Tazio Giorgio Nuvolari was born in Castel d’Ario (Mantova) on November 16, 1892, and went down in history as one of the greatest drivers of all times. He started racing in 1920 alternating motorcycles and cars. He would excel with both.
During his motorcycle years, Nuvolari obtained 69 victories (36 outright and 33 class wins), the 1924 European Championship, both 1924 and 1926 Italian Championships and three International Speed records. On no less than eight occasions, whilst riding a Bianchi 350, with which he was so successful, he managed to beat all the other riders driving 500 cc. bikes.
Achieving success in car racing required from him devoting time and perseverance. After having won some races as a privateer, he got an Alfa Romeo works car for the 1930 Mille Miglia. He dominated the race at a record average speed of over 100-kph.
During the 1930’s he became an outstanding star of road and track racing in Europe, Africa and America, driving mainly Scuderia Ferrari’s Alfa Romeos, Maseratis and Auto Unions.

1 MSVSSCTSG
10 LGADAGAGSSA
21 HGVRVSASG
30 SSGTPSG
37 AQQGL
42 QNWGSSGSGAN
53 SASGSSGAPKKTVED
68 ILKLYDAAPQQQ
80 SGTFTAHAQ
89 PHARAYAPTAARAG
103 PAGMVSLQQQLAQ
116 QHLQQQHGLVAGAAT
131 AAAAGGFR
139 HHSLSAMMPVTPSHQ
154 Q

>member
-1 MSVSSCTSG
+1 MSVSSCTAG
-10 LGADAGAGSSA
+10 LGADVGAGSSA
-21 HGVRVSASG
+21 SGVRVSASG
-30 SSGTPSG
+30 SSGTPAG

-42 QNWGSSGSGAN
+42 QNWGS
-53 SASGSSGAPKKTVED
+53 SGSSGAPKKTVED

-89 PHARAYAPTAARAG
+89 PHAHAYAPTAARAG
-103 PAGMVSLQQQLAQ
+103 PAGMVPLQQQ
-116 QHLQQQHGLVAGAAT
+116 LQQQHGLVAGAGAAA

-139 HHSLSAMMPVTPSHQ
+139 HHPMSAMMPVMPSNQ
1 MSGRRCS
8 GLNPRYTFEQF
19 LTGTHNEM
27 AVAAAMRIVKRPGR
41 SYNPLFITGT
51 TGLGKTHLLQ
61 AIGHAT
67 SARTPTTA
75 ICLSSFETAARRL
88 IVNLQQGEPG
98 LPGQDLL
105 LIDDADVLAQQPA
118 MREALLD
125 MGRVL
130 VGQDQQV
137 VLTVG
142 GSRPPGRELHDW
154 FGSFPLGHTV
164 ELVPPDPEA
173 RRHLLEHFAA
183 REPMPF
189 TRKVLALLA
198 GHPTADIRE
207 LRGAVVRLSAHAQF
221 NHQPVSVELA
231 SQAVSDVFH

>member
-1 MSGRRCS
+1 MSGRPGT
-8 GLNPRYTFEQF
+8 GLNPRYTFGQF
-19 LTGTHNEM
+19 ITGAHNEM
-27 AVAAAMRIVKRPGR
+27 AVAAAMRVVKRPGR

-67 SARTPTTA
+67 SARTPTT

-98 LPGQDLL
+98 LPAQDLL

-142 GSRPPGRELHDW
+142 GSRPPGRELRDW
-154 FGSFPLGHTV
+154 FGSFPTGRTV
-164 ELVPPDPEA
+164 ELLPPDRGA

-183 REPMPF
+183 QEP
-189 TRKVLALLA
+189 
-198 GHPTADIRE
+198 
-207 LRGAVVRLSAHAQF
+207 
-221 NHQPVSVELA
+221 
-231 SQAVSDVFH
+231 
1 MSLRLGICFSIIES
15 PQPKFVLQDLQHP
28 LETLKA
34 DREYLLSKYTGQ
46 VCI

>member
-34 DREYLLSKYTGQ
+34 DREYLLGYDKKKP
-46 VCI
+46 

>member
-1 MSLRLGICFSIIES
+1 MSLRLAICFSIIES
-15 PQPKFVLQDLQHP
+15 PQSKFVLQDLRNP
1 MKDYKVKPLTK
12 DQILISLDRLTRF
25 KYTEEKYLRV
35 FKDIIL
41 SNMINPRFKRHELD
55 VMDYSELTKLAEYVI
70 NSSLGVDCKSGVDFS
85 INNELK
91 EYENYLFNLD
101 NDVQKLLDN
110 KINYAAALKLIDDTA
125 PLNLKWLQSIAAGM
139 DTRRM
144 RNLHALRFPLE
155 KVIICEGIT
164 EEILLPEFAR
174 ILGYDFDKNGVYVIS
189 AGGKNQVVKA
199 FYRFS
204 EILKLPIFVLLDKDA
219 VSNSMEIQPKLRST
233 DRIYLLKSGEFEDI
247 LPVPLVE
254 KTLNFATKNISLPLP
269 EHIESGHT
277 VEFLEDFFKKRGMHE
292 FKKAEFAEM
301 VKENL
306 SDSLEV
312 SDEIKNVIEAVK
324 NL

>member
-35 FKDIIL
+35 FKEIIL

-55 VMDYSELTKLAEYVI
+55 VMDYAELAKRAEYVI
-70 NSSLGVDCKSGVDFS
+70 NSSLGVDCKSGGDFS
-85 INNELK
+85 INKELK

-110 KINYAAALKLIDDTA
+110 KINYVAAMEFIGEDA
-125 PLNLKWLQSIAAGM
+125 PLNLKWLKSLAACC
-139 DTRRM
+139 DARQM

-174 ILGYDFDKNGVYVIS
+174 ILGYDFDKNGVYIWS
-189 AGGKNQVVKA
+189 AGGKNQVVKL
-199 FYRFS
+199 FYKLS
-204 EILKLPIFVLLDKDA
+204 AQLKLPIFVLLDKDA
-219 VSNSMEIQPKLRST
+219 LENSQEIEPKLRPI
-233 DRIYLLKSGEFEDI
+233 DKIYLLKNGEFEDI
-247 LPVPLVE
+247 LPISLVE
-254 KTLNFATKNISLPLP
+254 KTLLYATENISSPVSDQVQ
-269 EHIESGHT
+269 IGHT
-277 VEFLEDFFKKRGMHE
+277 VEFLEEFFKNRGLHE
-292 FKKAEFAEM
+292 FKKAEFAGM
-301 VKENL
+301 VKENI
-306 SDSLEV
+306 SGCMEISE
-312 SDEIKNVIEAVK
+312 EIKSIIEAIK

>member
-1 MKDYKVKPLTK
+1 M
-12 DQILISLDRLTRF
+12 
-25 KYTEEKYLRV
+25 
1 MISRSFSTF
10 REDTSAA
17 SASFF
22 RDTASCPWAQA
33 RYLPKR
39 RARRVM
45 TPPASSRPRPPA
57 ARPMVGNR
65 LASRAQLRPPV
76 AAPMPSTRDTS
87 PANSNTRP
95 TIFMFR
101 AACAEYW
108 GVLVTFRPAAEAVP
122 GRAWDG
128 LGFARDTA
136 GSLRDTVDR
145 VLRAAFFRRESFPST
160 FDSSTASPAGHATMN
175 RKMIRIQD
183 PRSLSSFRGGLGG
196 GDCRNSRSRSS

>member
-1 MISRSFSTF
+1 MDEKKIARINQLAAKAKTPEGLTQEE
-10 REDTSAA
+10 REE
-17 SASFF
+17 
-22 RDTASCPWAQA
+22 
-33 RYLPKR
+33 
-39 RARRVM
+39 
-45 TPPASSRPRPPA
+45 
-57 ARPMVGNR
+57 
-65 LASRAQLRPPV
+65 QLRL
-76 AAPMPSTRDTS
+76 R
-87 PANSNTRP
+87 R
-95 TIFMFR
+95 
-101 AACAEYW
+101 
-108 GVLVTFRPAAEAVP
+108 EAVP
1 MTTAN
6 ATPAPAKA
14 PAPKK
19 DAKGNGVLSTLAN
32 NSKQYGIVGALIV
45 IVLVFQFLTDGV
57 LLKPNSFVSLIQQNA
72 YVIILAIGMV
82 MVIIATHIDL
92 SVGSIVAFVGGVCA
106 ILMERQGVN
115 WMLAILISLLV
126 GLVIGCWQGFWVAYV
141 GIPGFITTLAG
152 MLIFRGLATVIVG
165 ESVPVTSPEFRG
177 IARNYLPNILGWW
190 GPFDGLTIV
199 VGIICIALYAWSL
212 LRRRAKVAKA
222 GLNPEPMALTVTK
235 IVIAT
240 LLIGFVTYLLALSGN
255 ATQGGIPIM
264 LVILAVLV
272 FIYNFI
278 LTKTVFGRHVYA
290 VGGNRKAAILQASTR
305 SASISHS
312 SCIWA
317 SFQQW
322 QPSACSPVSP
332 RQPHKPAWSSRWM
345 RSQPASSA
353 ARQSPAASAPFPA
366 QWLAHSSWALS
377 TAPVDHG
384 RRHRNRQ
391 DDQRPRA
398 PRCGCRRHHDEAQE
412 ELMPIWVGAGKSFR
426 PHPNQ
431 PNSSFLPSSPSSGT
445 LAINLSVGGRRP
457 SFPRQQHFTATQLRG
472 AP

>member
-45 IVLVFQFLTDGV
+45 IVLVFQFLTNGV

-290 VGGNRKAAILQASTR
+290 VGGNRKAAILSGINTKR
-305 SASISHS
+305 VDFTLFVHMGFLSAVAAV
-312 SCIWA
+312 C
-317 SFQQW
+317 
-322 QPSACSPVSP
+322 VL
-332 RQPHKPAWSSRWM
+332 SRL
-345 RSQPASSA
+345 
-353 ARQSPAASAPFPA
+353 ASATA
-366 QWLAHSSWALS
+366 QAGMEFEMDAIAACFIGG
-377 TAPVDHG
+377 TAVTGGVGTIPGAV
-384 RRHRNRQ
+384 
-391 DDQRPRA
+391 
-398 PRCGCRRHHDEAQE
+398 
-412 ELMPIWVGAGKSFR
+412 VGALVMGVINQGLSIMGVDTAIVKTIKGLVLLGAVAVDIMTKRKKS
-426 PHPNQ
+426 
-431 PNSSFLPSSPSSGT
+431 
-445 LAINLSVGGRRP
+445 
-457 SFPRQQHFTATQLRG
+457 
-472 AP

After the Second World War, despite his age and declining health, with his soul devastated by the death nine years apart of his two sons, Giorgio and Alberto (both eighteen), he still won some races and was the leading force in two other that he did not win but dominated extensively, the 1947 and 1948 editions of the Mille Miglia
His racing record driving cars includes 92 wins (55 outright, 37 class), the European Championship in 1932, three Italian Championships (1932, 1935, 1936) and two International Speed records. In total, he recorded the fastest lap of a race no less than 101 times (42 in motorcycles, 59 whilst driving a racing car).
Whilst he survived a series of horrific accidents during his career, he died on 11 August 1953 in his bed at home in Mantua, victim of a heart attack. He was still a very popular figure.
Ferdinand Porsche named him «the greatest driver of the past, present and future».